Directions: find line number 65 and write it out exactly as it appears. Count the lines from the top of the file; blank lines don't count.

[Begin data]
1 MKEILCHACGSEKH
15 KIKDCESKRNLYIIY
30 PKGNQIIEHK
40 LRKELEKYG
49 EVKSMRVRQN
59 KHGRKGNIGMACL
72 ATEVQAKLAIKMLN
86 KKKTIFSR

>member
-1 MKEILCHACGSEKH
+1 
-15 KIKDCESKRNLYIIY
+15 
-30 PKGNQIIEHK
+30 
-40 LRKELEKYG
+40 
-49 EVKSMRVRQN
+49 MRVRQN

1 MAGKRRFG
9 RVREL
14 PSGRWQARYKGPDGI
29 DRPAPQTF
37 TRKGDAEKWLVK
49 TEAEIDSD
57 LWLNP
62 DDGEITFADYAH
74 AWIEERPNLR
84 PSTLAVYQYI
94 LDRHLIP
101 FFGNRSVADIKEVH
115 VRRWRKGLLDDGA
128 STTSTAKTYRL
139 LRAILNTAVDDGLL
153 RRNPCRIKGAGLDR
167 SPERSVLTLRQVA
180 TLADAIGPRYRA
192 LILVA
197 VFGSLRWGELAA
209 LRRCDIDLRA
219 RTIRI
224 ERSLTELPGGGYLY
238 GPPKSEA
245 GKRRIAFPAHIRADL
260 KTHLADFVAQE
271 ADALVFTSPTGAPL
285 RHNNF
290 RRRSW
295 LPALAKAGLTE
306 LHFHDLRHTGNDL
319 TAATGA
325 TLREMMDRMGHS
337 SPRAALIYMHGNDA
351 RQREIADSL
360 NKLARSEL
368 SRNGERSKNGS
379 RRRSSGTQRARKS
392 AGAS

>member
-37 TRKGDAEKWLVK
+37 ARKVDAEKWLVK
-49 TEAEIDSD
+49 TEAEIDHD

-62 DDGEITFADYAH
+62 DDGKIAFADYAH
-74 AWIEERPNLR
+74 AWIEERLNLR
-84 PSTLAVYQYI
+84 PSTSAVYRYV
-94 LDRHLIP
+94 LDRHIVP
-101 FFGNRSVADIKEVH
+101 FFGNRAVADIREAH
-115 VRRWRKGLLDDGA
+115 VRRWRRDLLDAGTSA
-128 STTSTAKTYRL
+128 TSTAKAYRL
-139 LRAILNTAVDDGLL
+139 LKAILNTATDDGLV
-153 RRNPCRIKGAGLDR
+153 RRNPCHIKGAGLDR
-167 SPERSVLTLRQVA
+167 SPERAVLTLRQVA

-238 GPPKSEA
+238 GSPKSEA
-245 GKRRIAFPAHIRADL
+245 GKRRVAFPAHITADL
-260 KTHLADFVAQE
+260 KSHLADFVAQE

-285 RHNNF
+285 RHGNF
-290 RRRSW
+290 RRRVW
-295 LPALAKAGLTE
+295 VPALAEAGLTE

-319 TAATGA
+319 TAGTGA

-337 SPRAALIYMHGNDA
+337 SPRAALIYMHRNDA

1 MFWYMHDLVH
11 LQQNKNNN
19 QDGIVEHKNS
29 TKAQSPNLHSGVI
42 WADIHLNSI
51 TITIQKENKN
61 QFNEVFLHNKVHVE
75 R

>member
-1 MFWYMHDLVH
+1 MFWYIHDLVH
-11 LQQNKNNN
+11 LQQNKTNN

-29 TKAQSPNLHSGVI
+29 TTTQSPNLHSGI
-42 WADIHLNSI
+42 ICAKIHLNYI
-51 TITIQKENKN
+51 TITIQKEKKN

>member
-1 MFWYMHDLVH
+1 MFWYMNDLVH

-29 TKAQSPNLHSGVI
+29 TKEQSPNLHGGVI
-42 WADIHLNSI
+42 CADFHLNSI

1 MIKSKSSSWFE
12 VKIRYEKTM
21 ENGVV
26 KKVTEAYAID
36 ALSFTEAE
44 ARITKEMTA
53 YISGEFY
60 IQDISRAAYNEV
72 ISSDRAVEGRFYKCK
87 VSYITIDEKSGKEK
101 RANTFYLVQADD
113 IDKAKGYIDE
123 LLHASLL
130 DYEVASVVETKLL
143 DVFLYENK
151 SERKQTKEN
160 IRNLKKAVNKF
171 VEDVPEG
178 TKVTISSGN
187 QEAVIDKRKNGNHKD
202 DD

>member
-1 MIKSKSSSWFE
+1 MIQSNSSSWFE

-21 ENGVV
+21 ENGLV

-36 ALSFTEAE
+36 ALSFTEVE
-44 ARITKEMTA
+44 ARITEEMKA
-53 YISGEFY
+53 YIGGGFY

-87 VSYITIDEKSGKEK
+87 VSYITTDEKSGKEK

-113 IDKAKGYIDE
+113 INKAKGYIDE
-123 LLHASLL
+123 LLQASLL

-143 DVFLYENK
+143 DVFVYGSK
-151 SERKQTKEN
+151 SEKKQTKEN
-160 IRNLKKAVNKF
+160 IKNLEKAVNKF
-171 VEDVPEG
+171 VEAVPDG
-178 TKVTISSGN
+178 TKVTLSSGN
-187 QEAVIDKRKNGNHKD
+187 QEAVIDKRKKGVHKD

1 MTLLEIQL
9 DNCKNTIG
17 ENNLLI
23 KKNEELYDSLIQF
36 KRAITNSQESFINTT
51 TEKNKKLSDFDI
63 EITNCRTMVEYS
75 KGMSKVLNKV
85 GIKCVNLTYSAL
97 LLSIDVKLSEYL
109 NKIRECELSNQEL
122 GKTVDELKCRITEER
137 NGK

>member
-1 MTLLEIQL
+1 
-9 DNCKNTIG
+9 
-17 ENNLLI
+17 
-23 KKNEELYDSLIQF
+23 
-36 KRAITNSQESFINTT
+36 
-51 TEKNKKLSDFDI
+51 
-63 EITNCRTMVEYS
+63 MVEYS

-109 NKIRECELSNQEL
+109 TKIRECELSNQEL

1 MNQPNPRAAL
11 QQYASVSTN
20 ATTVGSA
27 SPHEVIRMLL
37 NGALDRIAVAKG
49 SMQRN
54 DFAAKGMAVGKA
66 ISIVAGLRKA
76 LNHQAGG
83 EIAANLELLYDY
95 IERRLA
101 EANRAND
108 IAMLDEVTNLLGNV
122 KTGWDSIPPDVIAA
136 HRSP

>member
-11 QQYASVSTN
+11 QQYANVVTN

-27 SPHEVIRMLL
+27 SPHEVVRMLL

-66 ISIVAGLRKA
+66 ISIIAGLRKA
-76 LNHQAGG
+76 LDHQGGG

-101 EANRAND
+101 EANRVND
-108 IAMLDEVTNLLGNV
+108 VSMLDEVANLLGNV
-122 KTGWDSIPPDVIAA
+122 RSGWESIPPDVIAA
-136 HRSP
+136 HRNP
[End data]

+62 DDGKIAFADYAH